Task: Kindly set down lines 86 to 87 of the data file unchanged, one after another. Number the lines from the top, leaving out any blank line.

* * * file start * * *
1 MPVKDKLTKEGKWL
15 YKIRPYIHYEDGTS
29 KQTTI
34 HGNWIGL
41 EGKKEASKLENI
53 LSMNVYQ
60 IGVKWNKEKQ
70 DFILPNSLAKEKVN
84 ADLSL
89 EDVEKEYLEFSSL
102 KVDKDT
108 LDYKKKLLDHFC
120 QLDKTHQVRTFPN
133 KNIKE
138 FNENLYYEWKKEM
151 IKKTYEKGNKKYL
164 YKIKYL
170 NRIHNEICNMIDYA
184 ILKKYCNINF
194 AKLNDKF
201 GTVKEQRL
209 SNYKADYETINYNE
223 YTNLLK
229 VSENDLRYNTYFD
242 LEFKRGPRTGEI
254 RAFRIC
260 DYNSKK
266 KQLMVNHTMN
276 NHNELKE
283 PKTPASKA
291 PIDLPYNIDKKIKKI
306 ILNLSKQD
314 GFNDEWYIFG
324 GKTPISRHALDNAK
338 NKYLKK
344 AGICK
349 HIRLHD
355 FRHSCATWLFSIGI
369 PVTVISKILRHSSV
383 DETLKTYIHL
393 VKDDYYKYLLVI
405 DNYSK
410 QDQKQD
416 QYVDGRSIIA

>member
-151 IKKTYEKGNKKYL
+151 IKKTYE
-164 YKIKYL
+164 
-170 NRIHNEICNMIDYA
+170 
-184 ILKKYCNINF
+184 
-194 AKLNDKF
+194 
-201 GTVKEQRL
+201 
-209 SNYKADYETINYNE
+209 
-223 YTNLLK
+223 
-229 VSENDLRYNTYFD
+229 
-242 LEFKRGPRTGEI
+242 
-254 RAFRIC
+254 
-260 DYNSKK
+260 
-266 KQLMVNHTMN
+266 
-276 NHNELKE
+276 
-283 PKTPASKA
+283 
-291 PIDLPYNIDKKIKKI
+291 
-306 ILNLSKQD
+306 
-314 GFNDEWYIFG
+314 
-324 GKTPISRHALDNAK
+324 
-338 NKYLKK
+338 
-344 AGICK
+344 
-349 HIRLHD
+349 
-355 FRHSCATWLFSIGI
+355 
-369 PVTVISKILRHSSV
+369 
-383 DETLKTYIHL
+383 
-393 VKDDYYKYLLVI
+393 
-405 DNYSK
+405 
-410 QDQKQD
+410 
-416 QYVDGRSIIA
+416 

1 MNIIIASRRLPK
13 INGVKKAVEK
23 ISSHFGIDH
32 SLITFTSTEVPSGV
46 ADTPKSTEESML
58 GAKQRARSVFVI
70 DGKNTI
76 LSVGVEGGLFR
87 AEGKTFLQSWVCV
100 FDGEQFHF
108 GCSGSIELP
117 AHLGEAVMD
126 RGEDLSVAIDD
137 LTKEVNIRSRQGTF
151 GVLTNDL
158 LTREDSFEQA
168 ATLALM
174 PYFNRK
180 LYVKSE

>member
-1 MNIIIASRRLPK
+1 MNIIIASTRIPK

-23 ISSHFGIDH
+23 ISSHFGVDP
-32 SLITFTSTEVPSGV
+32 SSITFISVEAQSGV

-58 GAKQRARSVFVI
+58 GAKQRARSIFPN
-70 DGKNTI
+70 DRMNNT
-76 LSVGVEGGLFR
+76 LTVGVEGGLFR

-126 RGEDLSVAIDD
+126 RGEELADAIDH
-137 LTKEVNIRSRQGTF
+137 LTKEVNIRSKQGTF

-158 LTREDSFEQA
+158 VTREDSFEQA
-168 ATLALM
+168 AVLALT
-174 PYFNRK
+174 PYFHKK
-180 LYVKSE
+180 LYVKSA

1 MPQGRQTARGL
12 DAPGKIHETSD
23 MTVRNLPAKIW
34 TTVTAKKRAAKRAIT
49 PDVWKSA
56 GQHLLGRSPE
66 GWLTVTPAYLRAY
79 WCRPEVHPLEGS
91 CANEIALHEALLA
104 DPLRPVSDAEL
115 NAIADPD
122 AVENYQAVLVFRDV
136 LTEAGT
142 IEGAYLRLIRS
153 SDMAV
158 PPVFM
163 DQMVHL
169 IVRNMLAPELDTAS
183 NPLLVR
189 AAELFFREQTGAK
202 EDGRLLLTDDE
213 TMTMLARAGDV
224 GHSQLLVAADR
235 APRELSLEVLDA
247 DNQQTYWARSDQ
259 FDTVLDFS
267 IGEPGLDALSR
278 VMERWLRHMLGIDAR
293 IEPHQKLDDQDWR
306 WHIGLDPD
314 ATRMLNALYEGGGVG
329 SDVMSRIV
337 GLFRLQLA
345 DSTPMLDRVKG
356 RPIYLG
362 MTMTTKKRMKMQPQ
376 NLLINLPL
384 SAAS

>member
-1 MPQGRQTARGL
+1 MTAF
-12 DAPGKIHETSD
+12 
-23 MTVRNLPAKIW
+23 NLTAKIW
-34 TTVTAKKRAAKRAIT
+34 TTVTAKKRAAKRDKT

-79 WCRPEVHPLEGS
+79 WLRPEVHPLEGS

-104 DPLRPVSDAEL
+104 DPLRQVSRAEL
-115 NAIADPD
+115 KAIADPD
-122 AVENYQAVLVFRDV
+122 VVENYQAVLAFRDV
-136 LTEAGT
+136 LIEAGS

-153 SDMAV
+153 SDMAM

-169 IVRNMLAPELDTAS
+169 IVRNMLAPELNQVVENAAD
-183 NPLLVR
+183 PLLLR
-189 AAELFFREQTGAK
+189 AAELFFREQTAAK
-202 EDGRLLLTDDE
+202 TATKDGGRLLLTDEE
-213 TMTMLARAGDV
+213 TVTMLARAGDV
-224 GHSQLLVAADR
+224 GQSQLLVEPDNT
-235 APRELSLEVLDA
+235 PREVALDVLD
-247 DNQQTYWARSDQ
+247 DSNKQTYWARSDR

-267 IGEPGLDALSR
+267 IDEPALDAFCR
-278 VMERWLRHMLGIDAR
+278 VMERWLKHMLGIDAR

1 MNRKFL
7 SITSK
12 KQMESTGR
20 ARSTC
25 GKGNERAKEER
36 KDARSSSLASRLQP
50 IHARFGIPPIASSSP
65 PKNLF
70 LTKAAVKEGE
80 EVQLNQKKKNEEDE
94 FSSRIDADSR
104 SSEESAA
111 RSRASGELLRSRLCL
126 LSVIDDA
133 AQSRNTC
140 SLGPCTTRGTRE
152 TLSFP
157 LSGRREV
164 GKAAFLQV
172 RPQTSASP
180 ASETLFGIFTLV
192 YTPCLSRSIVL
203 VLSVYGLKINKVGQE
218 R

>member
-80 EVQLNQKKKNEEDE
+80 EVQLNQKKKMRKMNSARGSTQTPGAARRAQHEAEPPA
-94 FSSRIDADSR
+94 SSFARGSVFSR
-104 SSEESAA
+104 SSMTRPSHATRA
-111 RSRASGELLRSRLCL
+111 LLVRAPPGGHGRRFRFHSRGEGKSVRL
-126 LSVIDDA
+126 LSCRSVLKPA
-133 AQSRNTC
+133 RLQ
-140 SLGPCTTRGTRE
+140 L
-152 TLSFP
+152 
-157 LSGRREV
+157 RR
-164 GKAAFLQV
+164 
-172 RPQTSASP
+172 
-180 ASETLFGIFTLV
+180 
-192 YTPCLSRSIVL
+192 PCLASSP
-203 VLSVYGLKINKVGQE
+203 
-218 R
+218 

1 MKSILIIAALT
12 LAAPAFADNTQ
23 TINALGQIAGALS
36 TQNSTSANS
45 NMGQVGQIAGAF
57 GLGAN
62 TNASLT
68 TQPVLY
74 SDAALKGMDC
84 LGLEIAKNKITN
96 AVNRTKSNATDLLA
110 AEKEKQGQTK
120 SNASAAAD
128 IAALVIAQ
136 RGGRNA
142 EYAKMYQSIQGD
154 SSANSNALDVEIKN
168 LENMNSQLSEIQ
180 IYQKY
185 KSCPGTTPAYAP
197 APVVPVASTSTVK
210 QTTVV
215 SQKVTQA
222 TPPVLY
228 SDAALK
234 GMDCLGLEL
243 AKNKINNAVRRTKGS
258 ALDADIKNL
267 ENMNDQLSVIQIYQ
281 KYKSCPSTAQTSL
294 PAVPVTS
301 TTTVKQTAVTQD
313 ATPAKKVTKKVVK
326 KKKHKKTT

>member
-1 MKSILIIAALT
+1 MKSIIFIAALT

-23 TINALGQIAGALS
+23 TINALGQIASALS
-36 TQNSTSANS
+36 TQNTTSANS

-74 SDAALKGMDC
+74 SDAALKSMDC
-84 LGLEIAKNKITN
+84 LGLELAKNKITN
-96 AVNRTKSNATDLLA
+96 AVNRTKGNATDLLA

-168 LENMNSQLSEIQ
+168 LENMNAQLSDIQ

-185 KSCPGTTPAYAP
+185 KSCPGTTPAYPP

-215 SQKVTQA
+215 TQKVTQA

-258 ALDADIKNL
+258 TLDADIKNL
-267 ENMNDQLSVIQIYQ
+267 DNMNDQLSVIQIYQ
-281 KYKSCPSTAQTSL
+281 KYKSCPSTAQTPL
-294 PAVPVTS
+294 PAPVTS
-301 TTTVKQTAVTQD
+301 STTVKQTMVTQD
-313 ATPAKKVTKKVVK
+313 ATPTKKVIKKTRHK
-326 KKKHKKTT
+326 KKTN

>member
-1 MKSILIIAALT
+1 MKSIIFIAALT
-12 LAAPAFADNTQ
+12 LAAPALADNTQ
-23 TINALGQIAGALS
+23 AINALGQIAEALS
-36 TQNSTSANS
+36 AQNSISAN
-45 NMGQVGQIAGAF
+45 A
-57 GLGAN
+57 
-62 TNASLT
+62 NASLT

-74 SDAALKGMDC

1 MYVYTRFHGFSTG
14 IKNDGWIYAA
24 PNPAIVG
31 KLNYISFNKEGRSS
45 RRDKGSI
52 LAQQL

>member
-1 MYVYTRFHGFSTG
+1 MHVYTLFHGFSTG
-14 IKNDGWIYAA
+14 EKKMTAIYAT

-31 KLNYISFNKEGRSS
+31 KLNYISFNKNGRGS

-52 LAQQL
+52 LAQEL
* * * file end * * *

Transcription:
-344 AGICK
+344 